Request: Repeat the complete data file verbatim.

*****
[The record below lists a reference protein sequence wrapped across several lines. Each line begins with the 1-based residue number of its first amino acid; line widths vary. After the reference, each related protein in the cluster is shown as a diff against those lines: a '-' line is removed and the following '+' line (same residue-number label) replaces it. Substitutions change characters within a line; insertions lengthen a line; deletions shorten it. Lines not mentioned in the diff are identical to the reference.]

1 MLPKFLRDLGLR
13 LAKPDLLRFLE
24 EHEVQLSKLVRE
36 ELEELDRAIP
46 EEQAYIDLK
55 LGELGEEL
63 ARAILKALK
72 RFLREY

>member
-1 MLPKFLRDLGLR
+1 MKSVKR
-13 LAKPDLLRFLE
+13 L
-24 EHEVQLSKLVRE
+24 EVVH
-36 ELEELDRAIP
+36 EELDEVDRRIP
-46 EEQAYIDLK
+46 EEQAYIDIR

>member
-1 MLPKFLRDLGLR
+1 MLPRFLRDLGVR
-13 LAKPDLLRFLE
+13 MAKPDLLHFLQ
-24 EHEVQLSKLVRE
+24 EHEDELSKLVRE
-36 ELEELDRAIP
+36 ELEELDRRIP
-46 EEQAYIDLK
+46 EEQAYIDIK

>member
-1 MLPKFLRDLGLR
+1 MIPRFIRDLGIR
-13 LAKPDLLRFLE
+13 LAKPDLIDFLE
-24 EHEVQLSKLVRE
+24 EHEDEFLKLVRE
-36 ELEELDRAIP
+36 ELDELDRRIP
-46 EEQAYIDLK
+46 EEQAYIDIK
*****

[The record below lists a reference protein sequence wrapped across several lines. Each line begins with the 1-based residue number of its first amino acid; line widths vary. After the reference, each related protein in the cluster is shown as a diff against those lines: a '-' line is removed and the following '+' line (same residue-number label) replaces it. Substitutions change characters within a line; insertions lengthen a line; deletions shorten it. Lines not mentioned in the diff are identical to the reference.]

1 MLPKFLRDLGLR
13 LAKPDLLRFLE
24 EHEVQLSKLVRE
36 ELEELDRAIP
46 EEQAYIDLK
55 LGELGEEL
63 ARAILKALK
72 RFLREY

>member
-1 MLPKFLRDLGLR
+1 MKSVKR
-13 LAKPDLLRFLE
+13 L
-24 EHEVQLSKLVRE
+24 EVVH
-36 ELEELDRAIP
+36 EELDEVDRRIP
-46 EEQAYIDLK
+46 EEQAYIDIR

>member
-1 MLPKFLRDLGLR
+1 MLPRFLRDLGVR
-13 LAKPDLLRFLE
+13 MAKPDLLHFLQ
-24 EHEVQLSKLVRE
+24 EHEDELSKLVRE
-36 ELEELDRAIP
+36 ELEELDRRIP
-46 EEQAYIDLK
+46 EEQAYIDIK

>member
-1 MLPKFLRDLGLR
+1 MIPRFIRDLGIR
-13 LAKPDLLRFLE
+13 LAKPDLIDFLE
-24 EHEVQLSKLVRE
+24 EHEDEFLKLVRE
-36 ELEELDRAIP
+36 ELDELDRRIP
-46 EEQAYIDLK
+46 EEQAYIDIK